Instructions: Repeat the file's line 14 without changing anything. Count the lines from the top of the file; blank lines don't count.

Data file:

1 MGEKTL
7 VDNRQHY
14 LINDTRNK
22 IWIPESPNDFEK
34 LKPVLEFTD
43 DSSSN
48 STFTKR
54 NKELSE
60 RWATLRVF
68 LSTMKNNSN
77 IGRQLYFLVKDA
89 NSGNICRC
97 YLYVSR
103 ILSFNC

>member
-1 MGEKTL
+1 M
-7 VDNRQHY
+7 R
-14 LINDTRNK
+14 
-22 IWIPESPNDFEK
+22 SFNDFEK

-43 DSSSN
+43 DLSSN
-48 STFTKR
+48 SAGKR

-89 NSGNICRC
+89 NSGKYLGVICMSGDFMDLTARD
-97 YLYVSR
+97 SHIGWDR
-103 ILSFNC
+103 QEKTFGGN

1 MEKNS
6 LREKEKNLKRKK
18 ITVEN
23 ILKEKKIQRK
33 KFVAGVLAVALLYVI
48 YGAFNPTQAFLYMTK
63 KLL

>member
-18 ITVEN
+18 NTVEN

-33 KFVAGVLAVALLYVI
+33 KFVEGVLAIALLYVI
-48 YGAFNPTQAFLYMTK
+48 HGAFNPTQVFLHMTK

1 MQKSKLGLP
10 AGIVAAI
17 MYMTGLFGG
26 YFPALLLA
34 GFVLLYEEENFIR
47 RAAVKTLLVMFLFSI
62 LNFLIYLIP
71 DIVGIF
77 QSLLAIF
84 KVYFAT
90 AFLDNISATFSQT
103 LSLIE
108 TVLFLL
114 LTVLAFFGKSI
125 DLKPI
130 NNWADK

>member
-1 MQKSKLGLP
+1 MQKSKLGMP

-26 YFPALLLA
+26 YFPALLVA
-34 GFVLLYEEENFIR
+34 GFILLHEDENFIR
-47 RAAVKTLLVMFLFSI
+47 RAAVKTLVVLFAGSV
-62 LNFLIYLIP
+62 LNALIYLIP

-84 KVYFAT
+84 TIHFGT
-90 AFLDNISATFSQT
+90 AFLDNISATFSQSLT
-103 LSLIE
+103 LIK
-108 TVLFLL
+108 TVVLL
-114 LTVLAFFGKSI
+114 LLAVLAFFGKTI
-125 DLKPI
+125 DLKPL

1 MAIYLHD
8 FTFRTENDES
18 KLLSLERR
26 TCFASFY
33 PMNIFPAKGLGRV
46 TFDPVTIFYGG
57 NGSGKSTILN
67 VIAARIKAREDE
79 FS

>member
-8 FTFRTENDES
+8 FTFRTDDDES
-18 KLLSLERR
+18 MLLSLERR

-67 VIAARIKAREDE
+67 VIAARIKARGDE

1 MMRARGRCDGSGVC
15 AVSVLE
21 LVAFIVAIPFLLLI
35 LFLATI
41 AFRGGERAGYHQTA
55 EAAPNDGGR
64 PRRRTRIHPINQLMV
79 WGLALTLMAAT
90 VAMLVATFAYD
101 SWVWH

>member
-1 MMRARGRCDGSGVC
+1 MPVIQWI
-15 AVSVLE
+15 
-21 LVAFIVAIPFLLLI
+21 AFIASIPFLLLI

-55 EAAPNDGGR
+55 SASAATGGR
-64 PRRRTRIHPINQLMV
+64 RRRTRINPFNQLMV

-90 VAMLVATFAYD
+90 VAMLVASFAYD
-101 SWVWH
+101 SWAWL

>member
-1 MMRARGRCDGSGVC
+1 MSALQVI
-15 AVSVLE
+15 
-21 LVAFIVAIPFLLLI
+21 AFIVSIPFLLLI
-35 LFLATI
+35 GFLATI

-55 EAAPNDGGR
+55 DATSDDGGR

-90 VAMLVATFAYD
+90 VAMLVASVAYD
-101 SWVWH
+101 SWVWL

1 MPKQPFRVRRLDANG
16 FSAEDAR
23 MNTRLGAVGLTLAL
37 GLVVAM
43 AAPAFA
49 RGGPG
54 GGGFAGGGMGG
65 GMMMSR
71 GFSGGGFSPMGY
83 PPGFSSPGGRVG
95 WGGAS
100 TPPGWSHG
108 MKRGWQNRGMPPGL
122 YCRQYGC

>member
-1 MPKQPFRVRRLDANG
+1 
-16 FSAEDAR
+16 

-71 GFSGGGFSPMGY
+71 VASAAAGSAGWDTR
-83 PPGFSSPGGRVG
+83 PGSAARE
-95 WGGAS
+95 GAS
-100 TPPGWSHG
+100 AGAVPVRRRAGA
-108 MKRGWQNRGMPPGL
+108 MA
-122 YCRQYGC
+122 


103 ILSFNC